Texas Leave of Absence (FMLA) laws & compensation compliance analysis

Texas Leave of Absence (FMLA): What you need to know

In addition to the federal Family and Medical Leave Act (FMLA), some states have their own comprehensive family leave laws that may also require employers to grant employees time off for the birth or adoption of a child or to care for a family member with a serious illness.
However, Texas does not have such a law for private employers.
For a Limited Time receive a FREE Compensation Market Analysis Report! Find out how much you should be paying to attract and retain the best applicants and employees, with customized information for your industry, location, and job. Get Your Report Now!
Family and Medical Leave—State employers. A state employee with at least 12 months of state service and who has worked at least 1,250 hours during the preceding 12-month period is allowed to take leave under the federal FMLA.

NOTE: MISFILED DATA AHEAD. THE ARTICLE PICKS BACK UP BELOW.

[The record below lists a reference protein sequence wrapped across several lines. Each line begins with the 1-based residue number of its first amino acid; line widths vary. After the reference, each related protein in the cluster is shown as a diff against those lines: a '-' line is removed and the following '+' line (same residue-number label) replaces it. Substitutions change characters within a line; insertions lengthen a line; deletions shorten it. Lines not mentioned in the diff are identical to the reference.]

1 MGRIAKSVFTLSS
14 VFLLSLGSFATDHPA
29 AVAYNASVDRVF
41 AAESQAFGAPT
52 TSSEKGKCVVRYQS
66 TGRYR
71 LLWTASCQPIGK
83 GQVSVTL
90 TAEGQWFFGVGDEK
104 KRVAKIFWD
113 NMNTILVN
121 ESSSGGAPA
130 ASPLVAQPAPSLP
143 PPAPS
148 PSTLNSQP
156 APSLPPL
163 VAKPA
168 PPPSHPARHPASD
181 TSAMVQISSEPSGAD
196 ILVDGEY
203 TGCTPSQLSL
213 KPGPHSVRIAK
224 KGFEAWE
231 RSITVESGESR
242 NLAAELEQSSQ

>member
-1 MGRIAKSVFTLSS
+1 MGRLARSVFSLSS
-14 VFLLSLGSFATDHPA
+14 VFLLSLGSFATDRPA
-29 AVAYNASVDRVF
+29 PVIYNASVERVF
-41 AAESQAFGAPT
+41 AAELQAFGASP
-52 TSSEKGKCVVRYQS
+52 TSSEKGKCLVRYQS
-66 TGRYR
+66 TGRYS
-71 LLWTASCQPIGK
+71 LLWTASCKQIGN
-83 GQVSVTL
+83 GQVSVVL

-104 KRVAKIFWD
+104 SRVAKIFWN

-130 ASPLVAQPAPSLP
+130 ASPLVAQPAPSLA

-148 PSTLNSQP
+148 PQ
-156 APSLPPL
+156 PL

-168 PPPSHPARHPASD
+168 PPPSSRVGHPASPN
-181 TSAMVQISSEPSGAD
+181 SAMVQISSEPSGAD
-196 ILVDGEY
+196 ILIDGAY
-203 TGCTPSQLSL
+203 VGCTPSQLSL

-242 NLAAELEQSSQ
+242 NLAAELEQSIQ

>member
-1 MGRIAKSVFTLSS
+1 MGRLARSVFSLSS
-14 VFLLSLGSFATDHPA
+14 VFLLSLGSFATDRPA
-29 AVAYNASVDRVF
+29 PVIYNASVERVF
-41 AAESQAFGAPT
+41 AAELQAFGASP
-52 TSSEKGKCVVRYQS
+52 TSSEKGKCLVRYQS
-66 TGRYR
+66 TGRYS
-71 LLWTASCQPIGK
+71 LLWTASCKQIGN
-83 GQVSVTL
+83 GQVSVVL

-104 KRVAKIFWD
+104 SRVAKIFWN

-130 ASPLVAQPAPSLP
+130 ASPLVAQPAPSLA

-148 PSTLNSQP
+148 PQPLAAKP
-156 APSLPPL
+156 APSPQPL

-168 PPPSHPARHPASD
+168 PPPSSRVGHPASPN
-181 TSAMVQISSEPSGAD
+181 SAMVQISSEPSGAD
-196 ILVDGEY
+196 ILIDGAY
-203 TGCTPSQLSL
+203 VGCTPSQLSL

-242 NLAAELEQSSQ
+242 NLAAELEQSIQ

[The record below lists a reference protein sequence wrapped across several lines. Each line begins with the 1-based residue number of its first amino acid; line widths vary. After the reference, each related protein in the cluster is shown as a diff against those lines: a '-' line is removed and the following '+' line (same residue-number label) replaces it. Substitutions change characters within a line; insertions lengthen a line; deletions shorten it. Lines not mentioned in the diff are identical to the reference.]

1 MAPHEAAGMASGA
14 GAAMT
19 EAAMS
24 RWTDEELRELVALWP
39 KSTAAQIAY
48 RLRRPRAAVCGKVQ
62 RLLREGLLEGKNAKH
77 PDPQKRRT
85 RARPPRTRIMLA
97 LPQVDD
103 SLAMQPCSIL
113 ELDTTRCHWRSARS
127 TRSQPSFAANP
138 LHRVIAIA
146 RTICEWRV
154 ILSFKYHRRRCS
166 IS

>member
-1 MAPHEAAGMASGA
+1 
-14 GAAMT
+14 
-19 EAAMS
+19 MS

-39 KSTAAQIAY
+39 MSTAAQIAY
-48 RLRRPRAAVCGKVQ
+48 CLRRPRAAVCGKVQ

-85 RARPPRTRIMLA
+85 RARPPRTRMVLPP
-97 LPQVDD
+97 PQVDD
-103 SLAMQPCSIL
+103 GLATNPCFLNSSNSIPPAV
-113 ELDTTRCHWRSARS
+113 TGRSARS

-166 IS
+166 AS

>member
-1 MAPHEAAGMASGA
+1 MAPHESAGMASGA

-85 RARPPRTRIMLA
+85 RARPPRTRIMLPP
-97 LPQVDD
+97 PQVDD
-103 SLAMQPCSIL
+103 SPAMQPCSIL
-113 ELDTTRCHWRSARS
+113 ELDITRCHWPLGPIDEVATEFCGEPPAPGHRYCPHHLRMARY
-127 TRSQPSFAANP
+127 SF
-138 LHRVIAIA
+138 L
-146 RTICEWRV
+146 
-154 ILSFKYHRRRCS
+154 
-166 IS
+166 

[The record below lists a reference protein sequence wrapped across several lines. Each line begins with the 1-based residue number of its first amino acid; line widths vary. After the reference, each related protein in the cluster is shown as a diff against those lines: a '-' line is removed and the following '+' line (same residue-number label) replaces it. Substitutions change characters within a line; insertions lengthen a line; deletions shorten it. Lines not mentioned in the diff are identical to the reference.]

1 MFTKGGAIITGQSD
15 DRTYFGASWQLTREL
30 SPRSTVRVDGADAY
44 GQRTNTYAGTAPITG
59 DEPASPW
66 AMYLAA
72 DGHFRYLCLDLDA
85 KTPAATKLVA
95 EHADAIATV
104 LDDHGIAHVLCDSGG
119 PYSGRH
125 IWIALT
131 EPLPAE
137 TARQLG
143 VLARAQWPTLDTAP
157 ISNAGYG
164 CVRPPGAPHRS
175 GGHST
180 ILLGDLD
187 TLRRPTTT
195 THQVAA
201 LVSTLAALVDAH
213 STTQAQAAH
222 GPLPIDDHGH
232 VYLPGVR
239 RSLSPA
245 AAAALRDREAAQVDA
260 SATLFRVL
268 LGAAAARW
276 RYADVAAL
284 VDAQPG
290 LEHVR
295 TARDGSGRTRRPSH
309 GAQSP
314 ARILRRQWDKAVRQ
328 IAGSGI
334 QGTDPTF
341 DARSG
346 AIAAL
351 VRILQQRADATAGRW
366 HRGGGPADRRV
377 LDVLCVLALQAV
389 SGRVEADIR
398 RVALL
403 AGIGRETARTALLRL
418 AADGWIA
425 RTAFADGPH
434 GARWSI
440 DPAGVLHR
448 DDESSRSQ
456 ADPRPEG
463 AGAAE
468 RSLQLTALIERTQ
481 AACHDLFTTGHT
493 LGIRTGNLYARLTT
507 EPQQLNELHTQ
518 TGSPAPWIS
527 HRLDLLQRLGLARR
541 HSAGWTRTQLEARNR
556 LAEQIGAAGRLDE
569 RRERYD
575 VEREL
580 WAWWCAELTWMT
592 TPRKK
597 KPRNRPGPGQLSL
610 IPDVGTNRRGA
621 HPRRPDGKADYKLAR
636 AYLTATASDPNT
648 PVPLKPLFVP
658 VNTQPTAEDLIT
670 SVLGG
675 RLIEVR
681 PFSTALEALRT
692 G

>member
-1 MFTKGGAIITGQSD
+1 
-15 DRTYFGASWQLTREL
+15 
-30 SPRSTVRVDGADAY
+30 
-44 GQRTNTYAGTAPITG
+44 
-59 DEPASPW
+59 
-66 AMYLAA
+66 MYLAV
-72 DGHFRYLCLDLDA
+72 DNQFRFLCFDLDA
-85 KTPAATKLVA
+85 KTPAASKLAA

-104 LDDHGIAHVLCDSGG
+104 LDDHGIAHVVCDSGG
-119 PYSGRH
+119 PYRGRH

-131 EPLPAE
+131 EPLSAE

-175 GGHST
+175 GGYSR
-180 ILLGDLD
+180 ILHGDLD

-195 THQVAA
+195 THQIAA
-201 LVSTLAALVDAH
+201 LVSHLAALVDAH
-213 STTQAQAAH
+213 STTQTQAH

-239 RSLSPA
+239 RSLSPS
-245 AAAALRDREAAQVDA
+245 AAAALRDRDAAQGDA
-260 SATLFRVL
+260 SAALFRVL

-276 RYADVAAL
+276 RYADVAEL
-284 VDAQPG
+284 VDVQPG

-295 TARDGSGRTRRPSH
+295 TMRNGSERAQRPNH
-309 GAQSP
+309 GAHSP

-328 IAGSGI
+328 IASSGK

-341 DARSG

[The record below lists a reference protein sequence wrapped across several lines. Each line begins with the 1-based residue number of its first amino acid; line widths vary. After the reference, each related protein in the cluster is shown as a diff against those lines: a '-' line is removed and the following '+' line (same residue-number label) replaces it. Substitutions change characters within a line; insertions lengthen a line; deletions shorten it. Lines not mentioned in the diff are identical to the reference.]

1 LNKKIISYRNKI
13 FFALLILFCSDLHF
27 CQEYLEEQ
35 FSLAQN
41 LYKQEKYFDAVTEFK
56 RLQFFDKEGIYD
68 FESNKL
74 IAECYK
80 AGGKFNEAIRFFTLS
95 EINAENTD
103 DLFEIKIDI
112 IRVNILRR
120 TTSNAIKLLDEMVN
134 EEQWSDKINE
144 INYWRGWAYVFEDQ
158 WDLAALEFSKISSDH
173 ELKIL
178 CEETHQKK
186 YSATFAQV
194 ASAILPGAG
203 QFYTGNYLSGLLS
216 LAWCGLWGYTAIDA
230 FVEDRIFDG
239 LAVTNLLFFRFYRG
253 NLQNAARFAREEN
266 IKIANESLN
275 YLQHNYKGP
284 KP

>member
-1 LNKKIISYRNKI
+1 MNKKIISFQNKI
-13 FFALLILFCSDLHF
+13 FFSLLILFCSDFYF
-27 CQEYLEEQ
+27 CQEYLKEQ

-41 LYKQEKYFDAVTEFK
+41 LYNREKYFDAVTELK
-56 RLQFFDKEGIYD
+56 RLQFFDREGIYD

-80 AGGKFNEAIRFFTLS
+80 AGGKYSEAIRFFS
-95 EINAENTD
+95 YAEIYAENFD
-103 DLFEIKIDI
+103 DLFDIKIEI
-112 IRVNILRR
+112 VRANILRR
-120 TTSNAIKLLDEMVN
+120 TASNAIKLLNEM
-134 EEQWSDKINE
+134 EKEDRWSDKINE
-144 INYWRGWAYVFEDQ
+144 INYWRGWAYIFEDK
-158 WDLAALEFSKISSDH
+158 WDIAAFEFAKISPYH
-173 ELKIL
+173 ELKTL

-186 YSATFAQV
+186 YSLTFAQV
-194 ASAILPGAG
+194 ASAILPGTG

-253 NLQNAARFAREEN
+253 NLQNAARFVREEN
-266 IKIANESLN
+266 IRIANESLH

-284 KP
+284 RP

Employees must first use all available paid vacation and sick leave while taking this leave, except for employees receiving temporary disability benefits or workers' compensation benefits (TX Gov. Code Sec. 661.912).
Maternity, pregnancy, and parental leave. For in-depth guidance on leave and other employment matters related to maternity and pregnancy:
Parental leave: State employers. State employees who have been employed by the state for less than 12 months or who have worked less than 1,250 hours in the preceding 12 months are eligible for parental leave not to exceed 12 weeks.
Employees must first use all available paid vacation and sick leave, and the remainder of the leave is unpaid.
The leave begins on the date of, and may be taken only for, the birth of a natural child of the employee or adoption by or foster care placement with the employee of a child under the age of 3 (TX Gov. Code Sec. 661.913).
Parent-teacher conference leave: State employers. State employees who are parents of students from prekindergarten through grade 12 may use up to 8 hours of sick ...

Read more about Leave of Absence (FMLA)